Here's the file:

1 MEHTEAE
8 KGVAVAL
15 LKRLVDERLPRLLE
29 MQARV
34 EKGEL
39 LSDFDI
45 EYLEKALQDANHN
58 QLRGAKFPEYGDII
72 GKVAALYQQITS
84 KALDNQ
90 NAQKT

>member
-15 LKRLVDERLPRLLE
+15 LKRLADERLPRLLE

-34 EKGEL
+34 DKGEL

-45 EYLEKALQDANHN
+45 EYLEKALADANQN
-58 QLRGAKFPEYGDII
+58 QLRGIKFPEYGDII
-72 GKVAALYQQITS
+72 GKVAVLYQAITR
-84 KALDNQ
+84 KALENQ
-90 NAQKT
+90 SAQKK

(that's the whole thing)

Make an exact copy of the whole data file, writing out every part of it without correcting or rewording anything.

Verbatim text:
1 MEHTEAE
8 KGVAVAL
15 LKRLVDERLPRLLE
29 MQARV
34 EKGEL
39 LSDFDI
45 EYLEKALQDANHN
58 QLRGAKFPEYGDII
72 GKVAALYQQITS
84 KALDNQ
90 NAQKT

>member
-15 LKRLVDERLPRLLE
+15 LKRLADERLPRLLE

-34 EKGEL
+34 DKGEL

-45 EYLEKALQDANHN
+45 EYLEKALADANQN
-58 QLRGAKFPEYGDII
+58 QLRGIKFPEYGDII
-72 GKVAALYQQITS
+72 GKVAVLYQAITR
-84 KALDNQ
+84 KALENQ
-90 NAQKT
+90 SAQKK